Three Great eBook Subscription Services

A compilation of the best eBook subscription sites I Clarks Condensed

In the world of digital books, it was only a matter of time before companies created eBook subscription services.

Following the subscription model of Netflix and Spotify, young start-up companies have begun to open up the eBook marketplace to subscription based services. Netflix and Spotify provide unlimited access to a library of movies/television shows or music respectively.

Scribd is a service that has been around for a few years providing access to an eclectic collection of different documents. However, recently they have signed a deal with the large publishing company HarperCollins to have their books available to Scribd customers. As more and more publishers understand how money can be made by making their books available through such a subscription service, there will be more books available. Scribd seems to have a bright future. According to their website, “Time Magazine named Scribed one of the ’10 Start-Ups that Will Change Your Life”. Netflix, Hulu, and Spotify have changed how people buy music, television show seasons, and dvds. With Netflix I don’t see a need to buy any DVDs that I may only watch once or twice, and it is generally cheaper and simpler to subscribe to a service. According to Wired Magazine the founder of Scribd, Trip Adler, was in the same class as Mark Zuckerburg that was depicted in the film The Social Network.

Adler was also interviewed by National Public Radio, NPR. In his interview, he explained how Scribd provides value to both the consumer and the publishing companies:

We thought this through on both the reader side and on the publisher’s side,” Adler says. “So on the readers’ side we want a simple value proposition where they pay a flat monthly fee and they can read whatever they want. On the publisher’s side … we made it fit their traditional models where they get paid every single time someone reads a book, so it’s almost as if they’re selling books through this service.

The publishers are paid for a book after a reader has read a certain percent of the book, and the reader is unaware of when this happens. Additionally, Greg Sterling, an analyst with Opus Research, said, “It’s good for authors if it succeeds in a widening an audience. “It almost works best as a marketing vehicle as opposed to a revenue generator.”

Scribd’s main draws are the unlimited number of books you can read from their library for the low price of $9 a month, and it’s availability on almost all devices. There is a free, one-month trial you can use to experiment with the service. Scribd touts the unlimited access to books as opening up the possibility to read a little from a several books or to try out several books until you find one you like. Generally, I don’t read several books at once by choice, and I only read one or two books a month.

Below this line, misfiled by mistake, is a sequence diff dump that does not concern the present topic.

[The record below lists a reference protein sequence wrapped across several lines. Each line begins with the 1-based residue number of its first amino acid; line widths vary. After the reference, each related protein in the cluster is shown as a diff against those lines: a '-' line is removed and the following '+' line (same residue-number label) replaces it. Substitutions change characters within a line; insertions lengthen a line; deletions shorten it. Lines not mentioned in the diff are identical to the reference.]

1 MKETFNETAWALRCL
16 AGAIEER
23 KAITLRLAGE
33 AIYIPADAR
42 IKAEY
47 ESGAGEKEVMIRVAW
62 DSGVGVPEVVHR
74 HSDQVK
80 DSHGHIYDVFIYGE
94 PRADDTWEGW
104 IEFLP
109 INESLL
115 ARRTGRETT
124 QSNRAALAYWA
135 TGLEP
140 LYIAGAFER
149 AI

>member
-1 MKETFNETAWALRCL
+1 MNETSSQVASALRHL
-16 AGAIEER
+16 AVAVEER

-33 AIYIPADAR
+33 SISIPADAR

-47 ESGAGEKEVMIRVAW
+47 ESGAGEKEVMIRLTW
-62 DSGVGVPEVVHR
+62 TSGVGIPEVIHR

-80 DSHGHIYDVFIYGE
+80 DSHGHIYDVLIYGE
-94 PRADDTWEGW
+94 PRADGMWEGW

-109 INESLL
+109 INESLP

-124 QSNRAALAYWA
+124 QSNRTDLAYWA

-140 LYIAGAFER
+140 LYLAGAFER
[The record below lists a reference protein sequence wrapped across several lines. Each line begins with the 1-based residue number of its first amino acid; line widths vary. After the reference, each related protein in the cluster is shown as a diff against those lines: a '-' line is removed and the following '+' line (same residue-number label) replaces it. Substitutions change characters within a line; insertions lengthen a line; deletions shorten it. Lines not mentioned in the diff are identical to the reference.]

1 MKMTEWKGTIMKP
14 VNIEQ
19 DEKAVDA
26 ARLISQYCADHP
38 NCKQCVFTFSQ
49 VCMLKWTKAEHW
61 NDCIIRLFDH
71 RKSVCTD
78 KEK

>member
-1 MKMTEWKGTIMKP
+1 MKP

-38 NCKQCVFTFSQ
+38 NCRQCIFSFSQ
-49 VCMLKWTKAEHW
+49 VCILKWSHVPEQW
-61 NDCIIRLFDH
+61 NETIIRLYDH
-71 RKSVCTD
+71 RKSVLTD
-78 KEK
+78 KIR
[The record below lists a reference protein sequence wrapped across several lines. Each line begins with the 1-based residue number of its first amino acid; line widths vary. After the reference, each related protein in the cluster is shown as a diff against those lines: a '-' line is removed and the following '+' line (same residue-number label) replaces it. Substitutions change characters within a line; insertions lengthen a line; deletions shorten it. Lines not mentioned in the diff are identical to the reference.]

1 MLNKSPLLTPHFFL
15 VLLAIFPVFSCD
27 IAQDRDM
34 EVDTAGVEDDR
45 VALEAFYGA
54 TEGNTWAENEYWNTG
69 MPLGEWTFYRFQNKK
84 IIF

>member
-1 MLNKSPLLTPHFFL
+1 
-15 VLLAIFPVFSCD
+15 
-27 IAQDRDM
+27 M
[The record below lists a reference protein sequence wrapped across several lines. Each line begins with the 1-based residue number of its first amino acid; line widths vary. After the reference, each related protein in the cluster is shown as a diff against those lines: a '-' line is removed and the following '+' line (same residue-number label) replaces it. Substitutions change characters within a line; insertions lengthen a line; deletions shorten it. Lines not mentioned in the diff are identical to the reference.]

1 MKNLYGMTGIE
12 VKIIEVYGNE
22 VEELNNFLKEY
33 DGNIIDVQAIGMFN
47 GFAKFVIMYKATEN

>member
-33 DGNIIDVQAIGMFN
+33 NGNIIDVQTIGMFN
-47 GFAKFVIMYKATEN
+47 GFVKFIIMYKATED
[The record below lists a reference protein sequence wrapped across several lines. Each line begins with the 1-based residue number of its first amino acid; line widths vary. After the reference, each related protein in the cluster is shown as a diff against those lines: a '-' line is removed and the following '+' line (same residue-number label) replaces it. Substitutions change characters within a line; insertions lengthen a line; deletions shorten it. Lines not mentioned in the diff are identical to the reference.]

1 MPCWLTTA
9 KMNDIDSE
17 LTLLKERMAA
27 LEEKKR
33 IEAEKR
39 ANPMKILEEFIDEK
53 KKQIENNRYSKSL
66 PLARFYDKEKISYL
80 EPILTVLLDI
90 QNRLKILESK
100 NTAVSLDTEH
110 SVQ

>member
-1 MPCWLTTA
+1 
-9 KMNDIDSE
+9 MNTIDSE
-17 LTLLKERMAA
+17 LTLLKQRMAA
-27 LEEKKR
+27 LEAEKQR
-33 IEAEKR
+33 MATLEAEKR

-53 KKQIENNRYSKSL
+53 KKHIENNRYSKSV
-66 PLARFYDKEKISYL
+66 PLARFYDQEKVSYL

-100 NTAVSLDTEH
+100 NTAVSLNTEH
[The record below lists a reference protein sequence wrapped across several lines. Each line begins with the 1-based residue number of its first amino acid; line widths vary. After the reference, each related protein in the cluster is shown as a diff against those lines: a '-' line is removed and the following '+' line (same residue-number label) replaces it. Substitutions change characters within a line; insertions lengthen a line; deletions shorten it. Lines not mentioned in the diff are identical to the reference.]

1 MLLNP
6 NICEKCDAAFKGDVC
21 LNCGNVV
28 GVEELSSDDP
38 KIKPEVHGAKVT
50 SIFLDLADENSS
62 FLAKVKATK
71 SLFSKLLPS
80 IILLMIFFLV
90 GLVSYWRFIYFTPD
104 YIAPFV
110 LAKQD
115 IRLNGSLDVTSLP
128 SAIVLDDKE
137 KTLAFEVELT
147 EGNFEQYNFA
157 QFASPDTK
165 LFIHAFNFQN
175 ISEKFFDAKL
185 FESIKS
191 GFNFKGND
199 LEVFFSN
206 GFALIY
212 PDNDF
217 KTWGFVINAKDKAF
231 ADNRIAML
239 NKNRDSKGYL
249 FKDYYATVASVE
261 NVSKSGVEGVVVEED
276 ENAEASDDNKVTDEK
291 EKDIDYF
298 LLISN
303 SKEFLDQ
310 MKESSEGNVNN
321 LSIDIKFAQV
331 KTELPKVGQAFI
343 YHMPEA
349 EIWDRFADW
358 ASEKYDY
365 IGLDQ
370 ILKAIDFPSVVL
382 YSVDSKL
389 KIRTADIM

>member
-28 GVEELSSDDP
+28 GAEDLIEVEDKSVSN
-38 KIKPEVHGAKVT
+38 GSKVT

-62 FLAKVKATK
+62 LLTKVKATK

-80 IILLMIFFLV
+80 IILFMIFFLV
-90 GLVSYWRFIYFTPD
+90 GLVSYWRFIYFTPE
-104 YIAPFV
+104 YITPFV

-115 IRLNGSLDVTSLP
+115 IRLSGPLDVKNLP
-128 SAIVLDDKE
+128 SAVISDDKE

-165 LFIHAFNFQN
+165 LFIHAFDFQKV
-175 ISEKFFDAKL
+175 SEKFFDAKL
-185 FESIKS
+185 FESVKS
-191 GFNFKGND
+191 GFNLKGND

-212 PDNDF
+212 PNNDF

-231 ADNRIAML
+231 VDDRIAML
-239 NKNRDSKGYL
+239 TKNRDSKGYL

Oyster Books is another eBook subscription company. The name Oyster comes from the saying that ‘the world is your oyster.’ They have over 100,00 titles. However, the website is invite only, and their service is only available on the iPhone, though iPhone apps can be used on the iPad. The service costs $9.95 a month. Some of their unique features that could make reading easier on the iPhone are their unique typeset themes. According to Van Lancker, who created and designed the app, “With the digital screen we are able to tweak everything from light-height and typeface to background texture and text-size.”

A third service is called eReatah, like a Cheetah and eReader combined. They have three different levels of subscriptions that you can pay for. They claim that you can save 25 to 60 percent in comparison to buying books from retail sites. You get access to 2, 3, or 4 books a month. Additionally, the service is about $15.00 a month.

Each of these services might be just right for certain people. For me, I don’t actually read frequently. I used to read a lot. I actually got a 34 on the reading comprehension section of the ACT.  However, lately it is a little harder. So, I mostly want to read books that I hear my friends and family have read and are relatively popular. For me, it isn’t the quantity of books that a subscription has that is important to me, it is whether or not they have that one book that I want. However, if there are over a hundred thousand books there are probably a bunch that I would like just fine. If I wanted to talk about them with other people the I would just have to convince someone to read a few of them.

It seems to me that eBook subscriptions will make it easier and cheaper for more people to read more great books.

 

 

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  • I'm excited to try this out! I am curious to see if they will have the books that I'm looking for and that I have had on hold for a long time at the library. Thanks!